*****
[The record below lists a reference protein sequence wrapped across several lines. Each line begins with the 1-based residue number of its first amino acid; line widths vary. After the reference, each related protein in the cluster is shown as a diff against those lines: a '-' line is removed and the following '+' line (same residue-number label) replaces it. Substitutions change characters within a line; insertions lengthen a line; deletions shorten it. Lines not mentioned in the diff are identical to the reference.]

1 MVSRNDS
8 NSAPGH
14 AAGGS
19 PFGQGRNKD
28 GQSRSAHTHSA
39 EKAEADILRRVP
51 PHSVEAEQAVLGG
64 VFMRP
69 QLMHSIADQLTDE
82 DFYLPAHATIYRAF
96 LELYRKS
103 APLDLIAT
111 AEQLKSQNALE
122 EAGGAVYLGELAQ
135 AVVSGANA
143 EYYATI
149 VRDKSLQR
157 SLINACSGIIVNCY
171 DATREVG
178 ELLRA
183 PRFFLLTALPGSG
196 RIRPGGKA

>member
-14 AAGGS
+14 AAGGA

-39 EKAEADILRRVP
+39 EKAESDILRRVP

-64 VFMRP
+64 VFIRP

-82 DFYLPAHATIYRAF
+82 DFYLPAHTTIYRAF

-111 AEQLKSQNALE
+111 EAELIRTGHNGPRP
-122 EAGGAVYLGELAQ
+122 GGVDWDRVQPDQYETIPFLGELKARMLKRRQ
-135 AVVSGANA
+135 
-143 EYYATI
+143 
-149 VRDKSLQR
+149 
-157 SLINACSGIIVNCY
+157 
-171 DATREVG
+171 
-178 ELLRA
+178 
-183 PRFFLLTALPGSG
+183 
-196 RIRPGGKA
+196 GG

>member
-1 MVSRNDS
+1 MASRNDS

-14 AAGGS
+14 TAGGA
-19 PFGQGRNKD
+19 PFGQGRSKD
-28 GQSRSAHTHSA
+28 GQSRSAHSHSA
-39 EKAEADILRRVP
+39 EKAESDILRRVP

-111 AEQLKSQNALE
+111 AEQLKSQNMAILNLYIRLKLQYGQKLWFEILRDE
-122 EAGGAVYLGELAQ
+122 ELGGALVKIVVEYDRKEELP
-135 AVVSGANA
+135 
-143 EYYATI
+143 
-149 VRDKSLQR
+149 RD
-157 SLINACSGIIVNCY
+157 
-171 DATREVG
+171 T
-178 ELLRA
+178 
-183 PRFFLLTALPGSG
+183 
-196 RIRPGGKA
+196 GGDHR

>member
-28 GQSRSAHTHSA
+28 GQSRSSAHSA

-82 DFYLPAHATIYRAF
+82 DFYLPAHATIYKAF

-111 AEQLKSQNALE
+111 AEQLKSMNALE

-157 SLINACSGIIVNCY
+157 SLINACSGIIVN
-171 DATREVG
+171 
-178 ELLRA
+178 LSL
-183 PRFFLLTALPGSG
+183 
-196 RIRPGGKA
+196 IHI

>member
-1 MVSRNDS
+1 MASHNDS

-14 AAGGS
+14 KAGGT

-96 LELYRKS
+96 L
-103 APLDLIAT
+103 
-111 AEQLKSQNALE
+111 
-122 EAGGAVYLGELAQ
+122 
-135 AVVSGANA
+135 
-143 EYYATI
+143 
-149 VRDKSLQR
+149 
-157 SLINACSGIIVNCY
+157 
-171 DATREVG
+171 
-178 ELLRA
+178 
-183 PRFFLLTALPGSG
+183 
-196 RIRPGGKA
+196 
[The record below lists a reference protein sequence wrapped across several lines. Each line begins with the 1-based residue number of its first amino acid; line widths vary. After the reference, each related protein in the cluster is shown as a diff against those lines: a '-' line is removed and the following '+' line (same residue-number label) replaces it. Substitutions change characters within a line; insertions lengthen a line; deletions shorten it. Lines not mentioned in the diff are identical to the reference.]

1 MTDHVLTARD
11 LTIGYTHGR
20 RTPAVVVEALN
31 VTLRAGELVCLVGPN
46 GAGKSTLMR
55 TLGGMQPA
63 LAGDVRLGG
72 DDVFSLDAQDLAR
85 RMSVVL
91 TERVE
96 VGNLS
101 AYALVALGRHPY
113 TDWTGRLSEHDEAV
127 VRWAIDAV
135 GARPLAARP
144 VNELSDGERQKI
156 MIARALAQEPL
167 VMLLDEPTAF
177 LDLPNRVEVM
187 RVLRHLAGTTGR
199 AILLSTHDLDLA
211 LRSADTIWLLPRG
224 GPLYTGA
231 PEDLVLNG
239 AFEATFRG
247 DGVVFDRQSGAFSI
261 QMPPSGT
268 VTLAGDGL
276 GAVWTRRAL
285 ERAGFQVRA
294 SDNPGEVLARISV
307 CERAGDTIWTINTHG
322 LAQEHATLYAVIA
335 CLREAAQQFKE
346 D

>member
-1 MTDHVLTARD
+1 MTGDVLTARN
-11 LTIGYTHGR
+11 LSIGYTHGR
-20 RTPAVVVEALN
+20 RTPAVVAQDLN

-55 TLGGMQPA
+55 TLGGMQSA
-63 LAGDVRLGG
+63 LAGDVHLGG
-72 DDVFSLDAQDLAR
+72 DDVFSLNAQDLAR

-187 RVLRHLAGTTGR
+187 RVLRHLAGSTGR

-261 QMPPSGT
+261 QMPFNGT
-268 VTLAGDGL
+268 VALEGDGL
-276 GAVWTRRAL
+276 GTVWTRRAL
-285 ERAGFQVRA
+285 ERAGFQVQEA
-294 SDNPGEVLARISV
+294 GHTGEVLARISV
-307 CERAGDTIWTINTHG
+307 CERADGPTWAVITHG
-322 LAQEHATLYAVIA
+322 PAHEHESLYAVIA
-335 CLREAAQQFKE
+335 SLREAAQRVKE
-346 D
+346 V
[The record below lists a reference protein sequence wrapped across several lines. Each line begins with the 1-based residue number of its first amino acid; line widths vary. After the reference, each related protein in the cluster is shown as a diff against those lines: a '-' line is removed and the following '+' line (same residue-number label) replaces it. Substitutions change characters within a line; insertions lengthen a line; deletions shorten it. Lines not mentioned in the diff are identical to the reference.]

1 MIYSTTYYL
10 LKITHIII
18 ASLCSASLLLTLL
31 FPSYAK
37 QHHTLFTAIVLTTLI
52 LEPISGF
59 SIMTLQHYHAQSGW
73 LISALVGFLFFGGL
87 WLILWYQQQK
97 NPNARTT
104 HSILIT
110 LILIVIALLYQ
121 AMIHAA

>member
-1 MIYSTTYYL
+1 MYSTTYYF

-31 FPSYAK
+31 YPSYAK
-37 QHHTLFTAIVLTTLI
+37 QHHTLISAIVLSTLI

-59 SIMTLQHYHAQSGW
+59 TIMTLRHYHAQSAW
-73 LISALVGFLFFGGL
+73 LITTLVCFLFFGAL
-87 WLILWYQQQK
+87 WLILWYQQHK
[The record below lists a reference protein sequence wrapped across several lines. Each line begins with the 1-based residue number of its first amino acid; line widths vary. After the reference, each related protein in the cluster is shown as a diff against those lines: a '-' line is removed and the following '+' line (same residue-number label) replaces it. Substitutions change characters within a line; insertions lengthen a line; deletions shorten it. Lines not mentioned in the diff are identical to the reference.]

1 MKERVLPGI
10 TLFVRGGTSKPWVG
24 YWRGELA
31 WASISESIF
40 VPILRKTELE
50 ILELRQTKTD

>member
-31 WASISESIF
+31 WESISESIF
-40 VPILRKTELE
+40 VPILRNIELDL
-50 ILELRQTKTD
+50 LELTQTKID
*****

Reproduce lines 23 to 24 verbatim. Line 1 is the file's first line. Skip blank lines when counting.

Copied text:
196 RIRPGGKA

>member